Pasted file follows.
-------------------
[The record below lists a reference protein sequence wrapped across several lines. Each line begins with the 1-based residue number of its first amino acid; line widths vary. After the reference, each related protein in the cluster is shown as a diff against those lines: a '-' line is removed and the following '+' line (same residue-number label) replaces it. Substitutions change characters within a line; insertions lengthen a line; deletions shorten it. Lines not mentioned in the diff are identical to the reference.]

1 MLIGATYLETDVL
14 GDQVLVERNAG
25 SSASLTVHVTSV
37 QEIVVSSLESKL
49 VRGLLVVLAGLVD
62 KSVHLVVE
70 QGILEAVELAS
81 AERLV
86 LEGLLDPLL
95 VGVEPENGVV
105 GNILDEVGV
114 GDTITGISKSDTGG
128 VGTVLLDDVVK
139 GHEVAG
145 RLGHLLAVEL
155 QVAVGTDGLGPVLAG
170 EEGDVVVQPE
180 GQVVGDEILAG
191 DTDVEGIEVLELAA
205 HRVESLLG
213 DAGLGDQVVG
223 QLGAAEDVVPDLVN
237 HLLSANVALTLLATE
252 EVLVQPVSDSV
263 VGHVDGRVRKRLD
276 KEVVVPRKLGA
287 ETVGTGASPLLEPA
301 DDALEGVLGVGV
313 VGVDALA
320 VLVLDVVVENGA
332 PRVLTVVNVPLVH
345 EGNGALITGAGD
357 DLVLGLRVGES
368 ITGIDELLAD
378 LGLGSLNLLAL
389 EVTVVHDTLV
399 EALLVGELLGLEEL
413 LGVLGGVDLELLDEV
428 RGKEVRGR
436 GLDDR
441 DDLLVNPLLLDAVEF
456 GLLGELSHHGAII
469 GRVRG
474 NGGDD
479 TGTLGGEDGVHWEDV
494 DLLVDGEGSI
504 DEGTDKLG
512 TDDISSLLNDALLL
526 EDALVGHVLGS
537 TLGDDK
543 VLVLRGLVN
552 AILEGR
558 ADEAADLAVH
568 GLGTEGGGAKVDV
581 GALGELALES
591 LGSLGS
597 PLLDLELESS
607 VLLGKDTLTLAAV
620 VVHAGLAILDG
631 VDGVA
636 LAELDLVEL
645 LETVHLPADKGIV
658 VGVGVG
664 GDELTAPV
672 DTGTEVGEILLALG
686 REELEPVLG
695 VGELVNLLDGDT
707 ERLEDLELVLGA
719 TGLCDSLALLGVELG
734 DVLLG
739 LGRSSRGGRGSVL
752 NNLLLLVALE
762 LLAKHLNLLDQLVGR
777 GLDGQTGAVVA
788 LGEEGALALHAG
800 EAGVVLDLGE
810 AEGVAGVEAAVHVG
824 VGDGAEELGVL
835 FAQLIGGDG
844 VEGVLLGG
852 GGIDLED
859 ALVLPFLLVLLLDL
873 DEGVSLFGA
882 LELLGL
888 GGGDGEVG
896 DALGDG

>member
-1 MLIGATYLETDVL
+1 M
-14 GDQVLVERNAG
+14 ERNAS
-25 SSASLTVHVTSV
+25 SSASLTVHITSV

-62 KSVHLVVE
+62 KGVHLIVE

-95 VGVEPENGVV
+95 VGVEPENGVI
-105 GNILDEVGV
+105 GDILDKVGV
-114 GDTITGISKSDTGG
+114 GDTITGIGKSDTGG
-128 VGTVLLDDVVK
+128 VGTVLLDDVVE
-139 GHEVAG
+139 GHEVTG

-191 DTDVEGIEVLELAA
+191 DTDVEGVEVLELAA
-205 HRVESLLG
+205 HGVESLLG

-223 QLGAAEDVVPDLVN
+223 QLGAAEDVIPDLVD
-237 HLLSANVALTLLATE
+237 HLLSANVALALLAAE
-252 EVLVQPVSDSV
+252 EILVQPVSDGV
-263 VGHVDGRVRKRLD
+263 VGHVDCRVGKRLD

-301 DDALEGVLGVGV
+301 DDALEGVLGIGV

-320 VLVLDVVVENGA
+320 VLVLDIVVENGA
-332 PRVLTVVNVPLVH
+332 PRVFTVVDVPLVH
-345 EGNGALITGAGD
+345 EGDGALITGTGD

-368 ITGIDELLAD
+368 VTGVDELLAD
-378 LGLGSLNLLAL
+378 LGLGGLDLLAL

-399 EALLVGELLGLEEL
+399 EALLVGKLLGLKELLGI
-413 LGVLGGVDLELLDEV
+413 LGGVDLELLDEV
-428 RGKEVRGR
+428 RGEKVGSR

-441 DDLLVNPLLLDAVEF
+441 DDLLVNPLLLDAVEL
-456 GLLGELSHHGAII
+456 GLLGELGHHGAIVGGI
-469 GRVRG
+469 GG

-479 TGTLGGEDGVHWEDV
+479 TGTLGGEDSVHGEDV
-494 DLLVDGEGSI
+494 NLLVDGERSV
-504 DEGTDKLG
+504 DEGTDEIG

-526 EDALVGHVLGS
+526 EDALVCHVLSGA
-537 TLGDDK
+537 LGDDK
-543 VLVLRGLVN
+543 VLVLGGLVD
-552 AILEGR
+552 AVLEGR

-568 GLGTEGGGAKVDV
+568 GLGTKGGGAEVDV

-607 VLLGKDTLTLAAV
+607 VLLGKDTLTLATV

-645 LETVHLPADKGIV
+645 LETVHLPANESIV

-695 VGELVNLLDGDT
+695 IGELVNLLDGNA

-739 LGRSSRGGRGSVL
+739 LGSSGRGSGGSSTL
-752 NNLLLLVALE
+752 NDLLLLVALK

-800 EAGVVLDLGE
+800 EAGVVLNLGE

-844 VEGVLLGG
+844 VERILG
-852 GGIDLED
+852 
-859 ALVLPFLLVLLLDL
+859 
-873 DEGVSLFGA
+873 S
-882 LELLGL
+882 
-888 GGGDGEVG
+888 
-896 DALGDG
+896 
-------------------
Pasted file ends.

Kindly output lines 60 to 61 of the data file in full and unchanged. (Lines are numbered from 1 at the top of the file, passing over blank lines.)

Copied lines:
620 VVHAGLAILDG
631 VDGVA